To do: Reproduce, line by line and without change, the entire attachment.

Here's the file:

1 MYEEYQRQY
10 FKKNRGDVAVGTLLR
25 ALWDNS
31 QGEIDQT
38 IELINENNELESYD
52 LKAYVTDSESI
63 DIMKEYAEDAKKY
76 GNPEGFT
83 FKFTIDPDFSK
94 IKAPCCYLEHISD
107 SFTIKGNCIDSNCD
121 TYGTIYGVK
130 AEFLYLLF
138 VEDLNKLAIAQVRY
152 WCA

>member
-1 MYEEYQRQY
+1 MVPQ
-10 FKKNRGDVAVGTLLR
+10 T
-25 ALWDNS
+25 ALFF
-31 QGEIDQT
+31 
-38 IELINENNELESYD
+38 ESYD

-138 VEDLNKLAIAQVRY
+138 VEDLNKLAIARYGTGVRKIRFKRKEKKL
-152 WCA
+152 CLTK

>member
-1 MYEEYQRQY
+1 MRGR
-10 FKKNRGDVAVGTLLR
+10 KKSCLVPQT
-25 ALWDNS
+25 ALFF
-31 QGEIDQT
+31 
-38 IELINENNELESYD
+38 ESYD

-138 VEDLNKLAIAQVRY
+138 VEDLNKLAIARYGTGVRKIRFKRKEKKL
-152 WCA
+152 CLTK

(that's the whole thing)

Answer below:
1 MYEEYQRQY
10 FKKNRGDVAVGTLLR
25 ALWDNS
31 QGEIDQT
38 IELINENNELESYD
52 LKAYVTDSESI
63 DIMKEYAEDAKKY
76 GNPEGFT
83 FKFTIDPDFSK
94 IKAPCCYLEHISD
107 SFTIKGNCIDSNCD
121 TYGTIYGVK
130 AEFLYLLF
138 VEDLNKLAIAQVRY
152 WCA

>member
-1 MYEEYQRQY
+1 MVPQ
-10 FKKNRGDVAVGTLLR
+10 T
-25 ALWDNS
+25 ALFF
-31 QGEIDQT
+31 
-38 IELINENNELESYD
+38 ESYD

-138 VEDLNKLAIAQVRY
+138 VEDLNKLAIARYGTGVRKIRFKRKEKKL
-152 WCA
+152 CLTK

>member
-1 MYEEYQRQY
+1 MRGR
-10 FKKNRGDVAVGTLLR
+10 KKSCLVPQT
-25 ALWDNS
+25 ALFF
-31 QGEIDQT
+31 
-38 IELINENNELESYD
+38 ESYD

-138 VEDLNKLAIAQVRY
+138 VEDLNKLAIARYGTGVRKIRFKRKEKKL
-152 WCA
+152 CLTK